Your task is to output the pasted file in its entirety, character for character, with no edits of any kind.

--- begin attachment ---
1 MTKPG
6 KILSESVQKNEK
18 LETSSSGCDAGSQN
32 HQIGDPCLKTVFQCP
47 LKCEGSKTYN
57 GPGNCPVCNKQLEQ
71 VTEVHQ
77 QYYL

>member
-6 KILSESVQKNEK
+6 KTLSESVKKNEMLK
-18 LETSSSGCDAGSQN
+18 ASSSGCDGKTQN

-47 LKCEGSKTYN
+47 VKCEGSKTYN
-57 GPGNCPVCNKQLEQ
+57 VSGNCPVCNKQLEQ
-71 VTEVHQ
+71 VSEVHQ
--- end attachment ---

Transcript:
1 MTKPG
6 KILSESVQKNEK
18 LETSSSGCDAGSQN
32 HQIGDPCLKTVFQCP
47 LKCEGSKTYN
57 GPGNCPVCNKQLEQ
71 VTEVHQ
77 QYYL

>member
-6 KILSESVQKNEK
+6 KTLSESVKKNEMLK
-18 LETSSSGCDAGSQN
+18 ASSSGCDGKTQN

-47 LKCEGSKTYN
+47 VKCEGSKTYN
-57 GPGNCPVCNKQLEQ
+57 VSGNCPVCNKQLEQ
-71 VTEVHQ
+71 VSEVHQ